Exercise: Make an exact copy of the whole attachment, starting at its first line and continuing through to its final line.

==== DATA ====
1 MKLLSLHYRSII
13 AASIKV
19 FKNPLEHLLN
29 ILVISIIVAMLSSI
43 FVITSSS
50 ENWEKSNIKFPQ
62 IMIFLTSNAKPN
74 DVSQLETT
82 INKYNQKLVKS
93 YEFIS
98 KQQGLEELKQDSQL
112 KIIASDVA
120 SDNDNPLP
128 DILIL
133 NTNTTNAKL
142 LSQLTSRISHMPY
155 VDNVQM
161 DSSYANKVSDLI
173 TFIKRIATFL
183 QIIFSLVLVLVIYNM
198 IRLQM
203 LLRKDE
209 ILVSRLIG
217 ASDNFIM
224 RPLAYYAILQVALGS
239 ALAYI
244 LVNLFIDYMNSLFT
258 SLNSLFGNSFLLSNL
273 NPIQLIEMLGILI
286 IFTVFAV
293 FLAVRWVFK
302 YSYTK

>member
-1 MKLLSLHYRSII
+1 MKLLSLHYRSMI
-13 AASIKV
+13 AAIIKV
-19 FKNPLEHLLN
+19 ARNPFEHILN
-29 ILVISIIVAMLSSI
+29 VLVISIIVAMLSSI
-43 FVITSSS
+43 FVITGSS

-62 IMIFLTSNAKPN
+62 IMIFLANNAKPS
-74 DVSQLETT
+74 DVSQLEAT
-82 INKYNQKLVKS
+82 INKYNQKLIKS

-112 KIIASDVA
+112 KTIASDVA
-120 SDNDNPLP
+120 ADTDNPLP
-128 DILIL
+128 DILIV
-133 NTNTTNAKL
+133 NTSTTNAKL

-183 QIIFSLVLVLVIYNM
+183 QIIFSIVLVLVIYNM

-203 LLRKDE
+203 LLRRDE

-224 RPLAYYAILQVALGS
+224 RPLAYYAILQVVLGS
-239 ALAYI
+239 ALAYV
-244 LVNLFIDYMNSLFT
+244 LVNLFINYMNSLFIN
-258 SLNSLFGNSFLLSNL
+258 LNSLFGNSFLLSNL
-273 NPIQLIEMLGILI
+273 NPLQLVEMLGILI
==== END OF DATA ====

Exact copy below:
1 MKLLSLHYRSII
13 AASIKV
19 FKNPLEHLLN
29 ILVISIIVAMLSSI
43 FVITSSS
50 ENWEKSNIKFPQ
62 IMIFLTSNAKPN
74 DVSQLETT
82 INKYNQKLVKS
93 YEFIS
98 KQQGLEELKQDSQL
112 KIIASDVA
120 SDNDNPLP
128 DILIL
133 NTNTTNAKL
142 LSQLTSRISHMPY
155 VDNVQM
161 DSSYANKVSDLI
173 TFIKRIATFL
183 QIIFSLVLVLVIYNM
198 IRLQM
203 LLRKDE
209 ILVSRLIG
217 ASDNFIM
224 RPLAYYAILQVALGS
239 ALAYI
244 LVNLFIDYMNSLFT
258 SLNSLFGNSFLLSNL
273 NPIQLIEMLGILI
286 IFTVFAV
293 FLAVRWVFK
302 YSYTK

>member
-1 MKLLSLHYRSII
+1 MKLLSLHYRSMI
-13 AASIKV
+13 AAIIKV
-19 FKNPLEHLLN
+19 ARNPFEHILN
-29 ILVISIIVAMLSSI
+29 VLVISIIVAMLSSI
-43 FVITSSS
+43 FVITGSS

-62 IMIFLTSNAKPN
+62 IMIFLANNAKPS
-74 DVSQLETT
+74 DVSQLEAT
-82 INKYNQKLVKS
+82 INKYNQKLIKS

-112 KIIASDVA
+112 KTIASDVA
-120 SDNDNPLP
+120 ADTDNPLP
-128 DILIL
+128 DILIV
-133 NTNTTNAKL
+133 NTSTTNAKL

-183 QIIFSLVLVLVIYNM
+183 QIIFSIVLVLVIYNM

-203 LLRKDE
+203 LLRRDE

-224 RPLAYYAILQVALGS
+224 RPLAYYAILQVVLGS
-239 ALAYI
+239 ALAYV
-244 LVNLFIDYMNSLFT
+244 LVNLFINYMNSLFIN
-258 SLNSLFGNSFLLSNL
+258 LNSLFGNSFLLSNL
-273 NPIQLIEMLGILI
+273 NPLQLVEMLGILI